Fencing Company's Mistreatment of Black Employee, Including Racial Slurs and Noose Display, Forced Him to Quit, Federal Agency Charged
CHICAGO - A Melrose Park, Ill., fencing company will pay $25,000 and furnish other relief to settle a race harassment case brought by the Equal Employment Opportunity Commission's (EEOC), the federal agency announced today.
According to the EEOC's lawsuit, African American employee Arri Samuels's coworkers, including the warehouse manager, verbally harassed Samuels based on his race by calling him racial slurs and making offensive comments about black people in his presence. When Samuels complained, no action was taken and the treatment continued.
Ultimately, the EEOC said, Samuels discovered a noose hanging in the warehouse. Two coworkers pulled Samuels toward the noose, telling him to put his head in it. Although Samuels did not report the noose, the warehouse manager saw the noose and laughed. Under Driven Fence's own policies, the warehouse manager was duty-bound to report the harassment, but did not. A few weeks after the noose incident, Samuels quit his job, the EEOC said.
Such alleged conduct violates Title VII of the Civil Rights Act of 1964. The EEOC filed suit in U.S. District Court for the Northern District of Illinois in Chicago (EEOC v. Driven Fence, Inc., Civil Action No. 17 C 6817), after first attempting to reach a voluntary settlement through its conciliation process.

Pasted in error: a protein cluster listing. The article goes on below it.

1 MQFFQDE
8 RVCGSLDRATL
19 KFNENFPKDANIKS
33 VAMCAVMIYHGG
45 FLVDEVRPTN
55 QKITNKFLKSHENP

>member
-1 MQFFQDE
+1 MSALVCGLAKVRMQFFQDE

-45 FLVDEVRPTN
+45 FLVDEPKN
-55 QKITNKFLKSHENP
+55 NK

The judge ruled in EEOC's favor on summary judgment and allowed Samuels's constructive discharge to proceed toward a potential trial. It agreed that a jury could reasonably conclude that the warehouse manager had the duty to report the harassment of Samuels. The parties agreed to settle the matter after the ruling.
The two-year consent decree settling the suit, agreed to by the parties and entered by the court, requires that Driven Fence pay $25,000 to the former employee and that the company strengthen its discrimination complaint procedure and develop and implement investigation procedures. The decree also mandates training of employees and reporting to the EEOC any future complaints of race harassment.
"This case illustrates the importance of having a clear policy so employees know whom to contact when they experience harassment and what the company will do to resolve the problem," said Gregory Gochanour, regional attorney in the EEOC's Chicago District Office.
EEOC Chicago District Director Julie Bowman added, "If an employee does not know where to turn for help, he may feel he has no choice but to quit, which deprives the employer of a valued employee and deprives the employee of his livelihood. Everyone loses."
The EEOC's Chicago District Office is responsible for processing charges of discrimination, administrative enforcement and the conduct of agency litigation in Illinois, Wisconsin, Minnesota, Iowa and North and South Dakota, with Area Offices in Milwaukee and Minneapolis. This case was litigated by EEOC Trial Attorneys Jeanne Szromba and Bradley Fiorito.
The EEOC advances opportunity in the workplace by enforcing the federal laws prohibiting employment discrimination. More information is available at www.eeoc.gov.